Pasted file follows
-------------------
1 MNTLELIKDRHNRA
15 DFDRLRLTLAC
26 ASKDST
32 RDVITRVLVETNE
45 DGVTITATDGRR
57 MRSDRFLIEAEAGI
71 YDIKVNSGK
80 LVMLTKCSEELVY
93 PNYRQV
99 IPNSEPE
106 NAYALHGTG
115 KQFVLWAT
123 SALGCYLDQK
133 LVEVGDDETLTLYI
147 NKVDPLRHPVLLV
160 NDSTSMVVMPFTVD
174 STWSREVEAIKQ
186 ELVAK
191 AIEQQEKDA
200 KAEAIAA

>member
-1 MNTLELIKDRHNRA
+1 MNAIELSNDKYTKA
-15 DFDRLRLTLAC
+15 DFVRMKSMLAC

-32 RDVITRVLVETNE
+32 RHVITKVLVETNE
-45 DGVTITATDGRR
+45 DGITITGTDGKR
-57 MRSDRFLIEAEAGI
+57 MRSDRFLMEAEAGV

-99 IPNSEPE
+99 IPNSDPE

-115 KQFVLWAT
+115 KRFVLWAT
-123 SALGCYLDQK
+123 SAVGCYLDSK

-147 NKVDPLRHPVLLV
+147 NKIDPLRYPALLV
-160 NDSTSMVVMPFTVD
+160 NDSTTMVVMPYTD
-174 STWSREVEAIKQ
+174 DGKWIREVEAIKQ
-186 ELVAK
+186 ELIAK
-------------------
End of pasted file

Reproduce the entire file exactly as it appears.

1 MNTLELIKDRHNRA
15 DFDRLRLTLAC
26 ASKDST
32 RDVITRVLVETNE
45 DGVTITATDGRR
57 MRSDRFLIEAEAGI
71 YDIKVNSGK
80 LVMLTKCSEELVY
93 PNYRQV
99 IPNSEPE
106 NAYALHGTG
115 KQFVLWAT
123 SALGCYLDQK
133 LVEVGDDETLTLYI
147 NKVDPLRHPVLLV
160 NDSTSMVVMPFTVD
174 STWSREVEAIKQ
186 ELVAK
191 AIEQQEKDA
200 KAEAIAA

>member
-1 MNTLELIKDRHNRA
+1 MNAIELSNDKYTKA
-15 DFDRLRLTLAC
+15 DFVRMKSMLAC

-32 RDVITRVLVETNE
+32 RHVITKVLVETNE
-45 DGVTITATDGRR
+45 DGITITGTDGKR
-57 MRSDRFLIEAEAGI
+57 MRSDRFLMEAEAGV

-99 IPNSEPE
+99 IPNSDPE

-115 KQFVLWAT
+115 KRFVLWAT
-123 SALGCYLDQK
+123 SAVGCYLDSK

-147 NKVDPLRHPVLLV
+147 NKIDPLRYPALLV
-160 NDSTSMVVMPFTVD
+160 NDSTTMVVMPYTD
-174 STWSREVEAIKQ
+174 DGKWIREVEAIKQ
-186 ELVAK
+186 ELIAK